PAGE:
Tuesday, June 8, 2010

Textual Analysis: Henry James


aviators (mall kiosk)
turquoise beaded necklace (Kohl's)
brown cotton jersey dress (Old Navy)
white cami (Old Navy)
brown wedge sandals (Old Navy)
dachshund as accessory (as advocated by Katie)

When Katie and Anne-Marie and I were talking about elements we wanted to incorporate in our blog, I couldn't quite remember when I had begun thinking of dressing and composing as similar acts, but I did remember that we had been talking about the two of these as related since we had become friends.  In the "about" page for our blog, we explain accordingly, "Since we see 'composing an outfit' as an act similar to composing a written text, we've developed the 'style guide' theme to pay homage to the countless style guides, handbooks, and manuals we consult when we write."

Last week I revisited Henry James's The Portrait of a Lady, which AM and I read together in our first semester of graduate school, and I came across the passage that I believe first tied these ideas together for me.  It begins with the words of Madame Merle, who is engaged in conversation with Isabel Archer.  (So I'll let James take it from here, rather than trying to paraphrase him.)

'When you've lived as long as I you'll see that every human being has his shell and that you must take the shell into account.  By the shell I mean the whole envelope of circumstances.  There's no such thing as an isolated man or woman; we're each of us made up of some cluster of appurtenances.  What shall we call our "self"?  Where does it begin? where does it end?  It overflows into everything that belongs to us-- and then it flows back again.  I know a large part of myself is in the clothes I choose to wear.  I've got a great respect for things!  One's self-- for other people-- is one's expression of one's self; and one's house, one's furniture, one's garments, the books one reads, the company one keeps-- these things are all expressive.'
That was very metaphysical; not more so, however, than several observations Madame Merle had already made.  Isabel was fond of metaphysics, but unable to accompany her friend into this bold analysis of human personality.  'I don't agree with you.  I think just the other way.  I don't know whether I succeed in expressing myself, but I know nothing else expresses me.  Nothing that belongs to me is any measure of me; everything's on the contrary a limit, a barrier, and a perfectly arbitrary one.  Certainly the clothes which, as you say, I choose to wear, don't express me; and heaven forbid they should!'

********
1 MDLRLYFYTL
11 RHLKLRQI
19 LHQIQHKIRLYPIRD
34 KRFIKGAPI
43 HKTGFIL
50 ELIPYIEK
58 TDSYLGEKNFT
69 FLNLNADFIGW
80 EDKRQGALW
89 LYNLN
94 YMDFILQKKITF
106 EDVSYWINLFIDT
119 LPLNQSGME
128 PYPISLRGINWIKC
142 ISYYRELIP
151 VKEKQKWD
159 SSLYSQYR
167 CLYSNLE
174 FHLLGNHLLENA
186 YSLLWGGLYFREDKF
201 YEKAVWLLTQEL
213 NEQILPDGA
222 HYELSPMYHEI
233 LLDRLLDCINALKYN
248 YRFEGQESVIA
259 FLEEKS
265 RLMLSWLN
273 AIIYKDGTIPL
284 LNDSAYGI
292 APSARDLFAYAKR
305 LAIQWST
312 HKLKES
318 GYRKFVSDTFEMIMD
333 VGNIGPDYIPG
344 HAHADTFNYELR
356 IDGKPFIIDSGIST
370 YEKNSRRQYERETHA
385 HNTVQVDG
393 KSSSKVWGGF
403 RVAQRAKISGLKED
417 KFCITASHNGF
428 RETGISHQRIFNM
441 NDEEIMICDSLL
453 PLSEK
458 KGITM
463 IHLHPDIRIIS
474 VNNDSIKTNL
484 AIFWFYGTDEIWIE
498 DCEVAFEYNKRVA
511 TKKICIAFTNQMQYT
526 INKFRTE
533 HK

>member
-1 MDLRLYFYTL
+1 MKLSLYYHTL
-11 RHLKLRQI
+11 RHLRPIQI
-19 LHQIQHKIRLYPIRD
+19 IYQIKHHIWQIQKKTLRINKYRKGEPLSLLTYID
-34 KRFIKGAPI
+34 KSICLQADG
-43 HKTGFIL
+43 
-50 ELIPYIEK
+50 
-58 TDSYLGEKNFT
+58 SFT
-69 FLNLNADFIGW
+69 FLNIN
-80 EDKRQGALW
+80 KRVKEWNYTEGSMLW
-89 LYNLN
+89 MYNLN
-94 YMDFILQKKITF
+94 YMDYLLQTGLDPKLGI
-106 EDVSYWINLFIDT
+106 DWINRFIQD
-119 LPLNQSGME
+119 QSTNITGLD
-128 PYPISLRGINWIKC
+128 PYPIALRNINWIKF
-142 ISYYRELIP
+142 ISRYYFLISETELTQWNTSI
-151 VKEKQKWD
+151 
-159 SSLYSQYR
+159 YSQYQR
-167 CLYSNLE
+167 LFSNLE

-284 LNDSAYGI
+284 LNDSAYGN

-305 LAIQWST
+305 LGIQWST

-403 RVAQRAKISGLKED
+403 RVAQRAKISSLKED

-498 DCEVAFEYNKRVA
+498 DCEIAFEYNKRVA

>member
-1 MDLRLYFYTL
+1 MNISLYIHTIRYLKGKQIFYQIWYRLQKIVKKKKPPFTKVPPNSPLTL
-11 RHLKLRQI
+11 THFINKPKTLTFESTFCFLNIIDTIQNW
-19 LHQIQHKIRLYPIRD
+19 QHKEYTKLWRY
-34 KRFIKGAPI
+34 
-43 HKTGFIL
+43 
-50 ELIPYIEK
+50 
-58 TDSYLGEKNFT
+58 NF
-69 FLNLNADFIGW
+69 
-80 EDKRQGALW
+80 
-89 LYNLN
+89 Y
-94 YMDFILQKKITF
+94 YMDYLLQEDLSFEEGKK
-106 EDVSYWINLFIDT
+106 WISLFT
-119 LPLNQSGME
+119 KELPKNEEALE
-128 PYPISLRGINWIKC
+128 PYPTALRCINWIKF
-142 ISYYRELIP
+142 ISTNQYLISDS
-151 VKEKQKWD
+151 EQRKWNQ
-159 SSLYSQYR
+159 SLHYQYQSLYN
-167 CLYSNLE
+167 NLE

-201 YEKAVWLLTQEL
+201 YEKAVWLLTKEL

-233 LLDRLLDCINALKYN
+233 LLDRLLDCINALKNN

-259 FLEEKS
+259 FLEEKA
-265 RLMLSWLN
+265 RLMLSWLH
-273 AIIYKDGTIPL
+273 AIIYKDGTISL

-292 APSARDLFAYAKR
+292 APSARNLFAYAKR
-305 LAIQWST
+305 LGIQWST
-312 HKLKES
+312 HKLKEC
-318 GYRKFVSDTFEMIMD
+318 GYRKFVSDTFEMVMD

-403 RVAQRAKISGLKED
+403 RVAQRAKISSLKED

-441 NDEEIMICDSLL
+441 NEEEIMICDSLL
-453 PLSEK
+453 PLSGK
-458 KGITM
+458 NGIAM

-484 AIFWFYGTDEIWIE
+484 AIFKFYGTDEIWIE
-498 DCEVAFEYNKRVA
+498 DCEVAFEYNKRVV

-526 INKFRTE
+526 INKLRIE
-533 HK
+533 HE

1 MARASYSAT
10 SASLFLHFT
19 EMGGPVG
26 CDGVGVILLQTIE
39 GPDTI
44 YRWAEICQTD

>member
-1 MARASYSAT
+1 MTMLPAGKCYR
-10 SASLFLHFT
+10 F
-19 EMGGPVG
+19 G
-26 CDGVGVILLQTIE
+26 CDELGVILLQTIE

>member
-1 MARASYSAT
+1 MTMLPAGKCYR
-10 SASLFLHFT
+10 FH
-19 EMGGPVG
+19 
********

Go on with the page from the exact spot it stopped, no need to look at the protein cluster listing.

'You dress very well,' Madame Merle lightly interposed.
'Possibly; but I don't care to be judged by that.  My clothes may express the dressmaker, but they don't express me.  To begin with it's not my own choice that I wear them; they're imposed upon me by society.'
'Should you prefer to go without them?' Madame Merle enquired in a tone which virtually terminated the discussion.

Our professor invited us to think of this passage as one in which the clothing metaphorically stands in for writing.  In his reading, Isabel's point of view suggests that what should matter in one's writing is one's ideas, and that those ideas should somehow be genuinely expressible.  Madame Merle's point of view, on the other hand, indicates that others cannot know what one is expressing except by interpreting one's modes of expression-- that, according to our professor, word choice, grammar, structure, etc. are things which carry one's expression to one's audience.  I think this analysis "works" in conjunction with my understanding of James, who I generally think of as a writer deeply invested in the expression of details because he believes the details are fundamentally important to his narratives.